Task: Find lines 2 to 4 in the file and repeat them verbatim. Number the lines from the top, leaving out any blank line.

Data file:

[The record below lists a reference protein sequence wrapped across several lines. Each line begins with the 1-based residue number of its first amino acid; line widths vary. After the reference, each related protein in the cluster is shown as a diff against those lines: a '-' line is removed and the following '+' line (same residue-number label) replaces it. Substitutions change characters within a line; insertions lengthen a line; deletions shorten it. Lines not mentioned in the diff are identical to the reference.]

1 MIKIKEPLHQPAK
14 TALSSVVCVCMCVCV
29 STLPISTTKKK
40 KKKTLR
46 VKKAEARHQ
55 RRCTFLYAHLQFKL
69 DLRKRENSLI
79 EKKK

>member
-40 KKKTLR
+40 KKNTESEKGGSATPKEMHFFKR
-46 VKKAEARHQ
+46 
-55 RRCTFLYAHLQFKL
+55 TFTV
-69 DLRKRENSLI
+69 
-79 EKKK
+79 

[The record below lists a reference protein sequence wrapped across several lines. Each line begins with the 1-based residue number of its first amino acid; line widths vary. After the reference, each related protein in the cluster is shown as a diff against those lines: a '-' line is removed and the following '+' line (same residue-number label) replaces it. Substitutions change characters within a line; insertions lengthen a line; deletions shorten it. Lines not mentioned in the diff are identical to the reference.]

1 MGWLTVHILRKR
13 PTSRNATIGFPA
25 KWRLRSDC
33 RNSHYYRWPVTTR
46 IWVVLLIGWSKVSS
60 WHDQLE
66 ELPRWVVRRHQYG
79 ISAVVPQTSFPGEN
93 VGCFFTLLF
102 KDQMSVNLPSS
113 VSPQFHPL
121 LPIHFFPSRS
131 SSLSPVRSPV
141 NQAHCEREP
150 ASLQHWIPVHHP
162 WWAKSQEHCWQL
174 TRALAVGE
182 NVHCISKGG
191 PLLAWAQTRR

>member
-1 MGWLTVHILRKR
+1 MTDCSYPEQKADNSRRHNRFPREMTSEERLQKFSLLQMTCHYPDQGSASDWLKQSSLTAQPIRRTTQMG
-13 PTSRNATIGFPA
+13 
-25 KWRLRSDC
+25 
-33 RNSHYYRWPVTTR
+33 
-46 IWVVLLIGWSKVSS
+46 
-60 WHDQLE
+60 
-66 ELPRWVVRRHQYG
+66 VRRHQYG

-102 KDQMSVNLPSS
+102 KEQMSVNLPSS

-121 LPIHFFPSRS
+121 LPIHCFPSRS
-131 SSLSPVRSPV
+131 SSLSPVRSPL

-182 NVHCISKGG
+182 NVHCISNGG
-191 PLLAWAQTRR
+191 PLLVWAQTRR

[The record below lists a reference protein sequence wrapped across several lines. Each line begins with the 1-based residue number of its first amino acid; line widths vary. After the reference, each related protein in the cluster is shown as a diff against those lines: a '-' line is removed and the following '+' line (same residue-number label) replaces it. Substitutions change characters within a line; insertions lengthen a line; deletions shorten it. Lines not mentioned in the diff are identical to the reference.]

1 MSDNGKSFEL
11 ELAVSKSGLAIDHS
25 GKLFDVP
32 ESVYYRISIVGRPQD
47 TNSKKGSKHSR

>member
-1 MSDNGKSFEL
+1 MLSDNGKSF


1 MIKIKEPLHQPAK
14 TALSSVVCVCMCVCV
29 STLPISTTKKK